SWEEP Director and University of Exeter expert has been appointed to a high-powered, internationally prominent group of global government and business leaders working to show the connection between economic policy, human health and environmental change.
Professor Ian Bateman has been named as principal economic advisor to the Rockefeller Foundation Economic Council on Planetary Health at the Oxford Martin School. The Council includes major international figures such as: Richard Branson, Head of the Virgin Group; Ernesto Zedillo, former president of Mexico; Gro Harlem Brundtland, former Prime Minister of Norway and Chair of the World Commission on Environment and Development; Paul Polman, CEO of Unilever; Mark Tercek, President of The Nature Conservancy and Lord Stern.
The aim of the Rockefeller Foundation Economic Council on Planetary Health is to improve both human health and the health of the planet. It brings together experts in human and ecosystem health, economic trends, market behaviour and policy-making to show links between human health and the natural world. Professor Bateman will advise the Council regarding how vital environmental resources such as air and water – our natural capital – impact on human health and how this can be measured and valued. The multiple impacts of economic growth on climate change, pollution and lack of water or food are often treated separately by policy makers and frequently ignored by business. The work of Professor Bateman, and the Council, will help to reinforce the fact that these issues are connected.
Professor Bateman will work with colleagues from the University of Exeter Business School’s and Dr Ben Wheeler from the European Centre for Environment & Human Health giving governments and businesses measurements of natural capital could help them make economic decisions which don’t threaten the environment or human well-being.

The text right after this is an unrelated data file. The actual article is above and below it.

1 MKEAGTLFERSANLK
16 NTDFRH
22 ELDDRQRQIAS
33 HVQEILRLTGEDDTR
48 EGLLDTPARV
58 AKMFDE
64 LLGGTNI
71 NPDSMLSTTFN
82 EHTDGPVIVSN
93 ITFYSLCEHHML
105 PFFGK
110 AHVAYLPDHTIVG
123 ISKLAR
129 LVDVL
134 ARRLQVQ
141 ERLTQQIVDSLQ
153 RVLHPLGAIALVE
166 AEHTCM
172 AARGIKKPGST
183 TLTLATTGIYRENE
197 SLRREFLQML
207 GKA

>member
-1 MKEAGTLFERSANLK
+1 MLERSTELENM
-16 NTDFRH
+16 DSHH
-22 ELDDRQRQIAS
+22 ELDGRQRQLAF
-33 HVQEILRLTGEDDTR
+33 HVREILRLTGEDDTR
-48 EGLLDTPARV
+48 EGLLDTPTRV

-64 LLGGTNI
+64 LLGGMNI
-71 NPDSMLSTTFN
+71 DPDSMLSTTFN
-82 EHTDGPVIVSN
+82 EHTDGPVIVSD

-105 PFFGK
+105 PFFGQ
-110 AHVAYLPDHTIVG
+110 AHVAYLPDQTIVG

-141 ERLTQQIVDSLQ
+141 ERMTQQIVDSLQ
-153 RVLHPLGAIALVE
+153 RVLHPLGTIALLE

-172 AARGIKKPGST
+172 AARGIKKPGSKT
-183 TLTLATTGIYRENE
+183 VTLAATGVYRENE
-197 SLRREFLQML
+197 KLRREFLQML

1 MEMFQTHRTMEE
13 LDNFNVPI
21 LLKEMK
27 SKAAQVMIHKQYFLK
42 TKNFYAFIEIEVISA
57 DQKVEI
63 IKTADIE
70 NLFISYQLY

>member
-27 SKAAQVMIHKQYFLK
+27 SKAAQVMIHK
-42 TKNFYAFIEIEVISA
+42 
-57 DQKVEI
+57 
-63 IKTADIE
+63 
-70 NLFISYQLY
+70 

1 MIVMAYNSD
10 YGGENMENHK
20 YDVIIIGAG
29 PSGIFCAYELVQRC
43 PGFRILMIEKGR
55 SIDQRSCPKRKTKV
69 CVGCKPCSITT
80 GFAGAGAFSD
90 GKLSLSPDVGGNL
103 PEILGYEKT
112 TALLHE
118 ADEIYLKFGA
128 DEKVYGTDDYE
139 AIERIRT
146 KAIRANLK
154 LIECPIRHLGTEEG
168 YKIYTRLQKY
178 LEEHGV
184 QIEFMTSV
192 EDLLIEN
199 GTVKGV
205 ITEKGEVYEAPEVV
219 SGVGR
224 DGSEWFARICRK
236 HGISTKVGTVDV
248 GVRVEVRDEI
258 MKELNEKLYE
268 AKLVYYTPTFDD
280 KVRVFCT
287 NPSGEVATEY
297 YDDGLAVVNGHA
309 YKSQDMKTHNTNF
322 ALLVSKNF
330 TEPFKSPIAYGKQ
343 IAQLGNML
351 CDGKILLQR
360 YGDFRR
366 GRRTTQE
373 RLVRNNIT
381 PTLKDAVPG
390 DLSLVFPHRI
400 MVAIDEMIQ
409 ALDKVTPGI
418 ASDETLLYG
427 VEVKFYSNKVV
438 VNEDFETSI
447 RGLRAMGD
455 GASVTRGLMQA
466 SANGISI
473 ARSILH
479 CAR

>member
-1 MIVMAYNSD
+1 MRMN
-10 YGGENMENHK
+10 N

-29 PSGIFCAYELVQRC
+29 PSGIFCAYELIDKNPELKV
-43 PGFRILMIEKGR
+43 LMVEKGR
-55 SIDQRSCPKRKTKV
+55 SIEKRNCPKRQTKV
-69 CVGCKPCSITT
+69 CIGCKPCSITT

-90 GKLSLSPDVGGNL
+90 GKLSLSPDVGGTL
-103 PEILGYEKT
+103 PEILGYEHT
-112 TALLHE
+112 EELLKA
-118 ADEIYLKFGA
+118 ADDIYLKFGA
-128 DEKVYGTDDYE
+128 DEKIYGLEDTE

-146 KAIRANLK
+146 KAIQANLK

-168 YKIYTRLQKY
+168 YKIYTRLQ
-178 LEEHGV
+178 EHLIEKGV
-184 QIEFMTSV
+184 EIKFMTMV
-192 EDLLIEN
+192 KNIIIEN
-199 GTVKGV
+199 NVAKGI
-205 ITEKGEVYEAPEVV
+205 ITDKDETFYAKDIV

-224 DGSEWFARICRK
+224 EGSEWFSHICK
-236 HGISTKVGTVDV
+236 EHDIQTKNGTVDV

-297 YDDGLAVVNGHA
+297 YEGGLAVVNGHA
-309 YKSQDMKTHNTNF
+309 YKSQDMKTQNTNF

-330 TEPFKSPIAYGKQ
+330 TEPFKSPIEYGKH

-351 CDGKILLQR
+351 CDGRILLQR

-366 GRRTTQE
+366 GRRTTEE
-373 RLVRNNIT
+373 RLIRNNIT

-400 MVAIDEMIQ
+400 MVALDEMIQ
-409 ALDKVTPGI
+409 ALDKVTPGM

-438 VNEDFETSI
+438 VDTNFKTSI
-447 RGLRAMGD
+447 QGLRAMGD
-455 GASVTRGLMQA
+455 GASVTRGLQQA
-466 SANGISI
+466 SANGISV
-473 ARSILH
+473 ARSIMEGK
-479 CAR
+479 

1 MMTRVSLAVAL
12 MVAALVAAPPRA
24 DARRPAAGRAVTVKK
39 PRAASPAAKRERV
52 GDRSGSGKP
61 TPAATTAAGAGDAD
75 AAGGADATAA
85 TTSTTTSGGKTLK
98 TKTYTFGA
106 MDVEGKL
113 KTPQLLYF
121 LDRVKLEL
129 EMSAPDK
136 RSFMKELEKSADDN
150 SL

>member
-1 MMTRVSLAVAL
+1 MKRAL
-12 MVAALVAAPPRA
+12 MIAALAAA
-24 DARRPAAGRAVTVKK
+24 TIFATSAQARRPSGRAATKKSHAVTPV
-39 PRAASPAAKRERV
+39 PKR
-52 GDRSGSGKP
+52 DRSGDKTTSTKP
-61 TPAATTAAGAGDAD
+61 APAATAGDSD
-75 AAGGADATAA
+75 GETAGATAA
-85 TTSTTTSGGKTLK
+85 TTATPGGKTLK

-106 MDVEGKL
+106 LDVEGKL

In accepting this post, Professor Bateman said:
“Our natural environment supplies huge amounts of the resources we need to maintain good health – our food, water and climate. But these resources are finite, and if you use them for one purpose they can’t be used for another. For example if you increase food production this also means more water is polluted. A lot of economic decision-making ignores this.
“Working together with Ben Wheeler and other colleagues we aim to show how the services provided by natural capital can be quantified, how its relationship to economic and health wellbeing can be assessed, and how this can lead to decisions being made which are better for the economy, the environment and for human health.”
Professor Bateman is Director of LEEP at the University of Exeter Business School. He also holds professorships in Australia and New Zealand, is a Royal Society Wolfson Research Merit award recipient and is a Member of the UK Government’s Natural Capital Committee. He is also a Member of the Board of Directors of the UK Joint Nature Conservation Committee, the Environment Agency Long-Term Investment Scenarios Development Group and the NERC Strategic Programme Advisory Group.